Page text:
The Ansayrii, (or Assassins,): With Travels in the Further East, in 1850-51. Including a Visit to Ninevah, Volume 1
R. Bentley, 1851
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Aleppo allowed ancient appears Arabs arrived banks beauty beneath building built called castle Christians church closed covered crossed Damascus dress early East Eastern encampment entered face feet fire force four friends gate give half hand head hill Homs horses houses huge Ibrahim inhabitants joined khan land leaving live looked means mosque mountains Mussulman native never night once Pasha passed perhaps Persian pipe plain poor portions prayer present pretty probably reached received remains rest river road rock round ruins seemed sent servants sheik side smoke standing stone story tents tobacco told tombs took town traveller Turkish Turks turned village visited walk walls whole wild women young
Page 167 - The bride kissed the goblet : the knight took it up, He quaffed off the wine, and he threw down the cup. She looked down to blush, and she looked up to sigh, With a smile on her lips and a tear in her eye. He took her soft hand, ere her mother could bar, 'Now tread we a measure !
Page 192 - Some felt the silent stroke of mouldering age, Some hostile fury, some religious rage. Barbarian blindness, Christian zeal conspire, And Papal piety, and Gothic fire.
Page 229 - Set you down this ; And say besides, that in Aleppo once, Where a malignant and a turban'd Turk Beat a Venetian and traduced the state, I took by the throat the circumcised dog, And smote him, thus.
Page 54 - The air is full of farewells to the dying, And mournings for the dead ; The heart of Rachel for her children crying Will not be comforted ! Let us be patient!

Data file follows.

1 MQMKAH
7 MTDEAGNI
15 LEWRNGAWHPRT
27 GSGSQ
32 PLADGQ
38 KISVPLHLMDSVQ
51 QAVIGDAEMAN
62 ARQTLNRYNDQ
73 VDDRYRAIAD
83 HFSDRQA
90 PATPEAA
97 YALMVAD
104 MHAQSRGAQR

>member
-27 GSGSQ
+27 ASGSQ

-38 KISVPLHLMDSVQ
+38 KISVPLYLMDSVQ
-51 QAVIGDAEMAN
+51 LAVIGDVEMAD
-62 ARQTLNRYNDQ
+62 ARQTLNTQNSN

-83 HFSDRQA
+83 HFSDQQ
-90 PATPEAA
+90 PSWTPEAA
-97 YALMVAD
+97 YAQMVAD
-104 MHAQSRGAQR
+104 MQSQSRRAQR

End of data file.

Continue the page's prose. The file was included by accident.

Page 175 - Methinks I see the black-eyed girls looking upon me; one of whom, should she appear in this world, all mankind would die for love of her. And I see in the hand of one of them a handkerchief of green silk, and a cap of precious stones, and she beckons me, and calls out, Come hither quickly, for I love thee.
Page 172 - Zenobia is, perhaps, the only female whose superior genius broke through the servile indolence imposed on her sex by the climate and manners of Asia. She claimed her descent from the Macedonian kings of Egypt, equalled in beauty her ancestor Cleopatra, and far surpassed that princess in chastity and valor.
Page 4 - Is thy face like thy mother's, my fair child ! Ada! sole daughter of my house and heart? When last I saw thy young blue eyes, they smiled, And then we parted, — not as now we part, But with a hope. — Awaking with a start, The waters heave around me; and on high The winds lift up their voices: I depart, Whither I know not; but the hour's gone by, When Albion's lessening shores could grieve or glad mine eye.
Page 54 - THERE is no flock, however watched and tended, But one dead lamb is there ! There is no fireside, howsoe'er defended, But has one vacant chair ! The air is full of farewells to the dying, And mournings for the dead ; The heart of Rachel, for her children crying, Will not be comforted...
Page 192 - See the wild waste of all-devouring years! How Rome her own sad sepulchre appears, With nodding arches, broken temples spread! The very tombs now vanished like their dead!
Page 390 - And the Lord said, Behold, the people is one, and they have all one language; and this they begin to do: and now nothing mill be restrained from them, which they have imagined to do.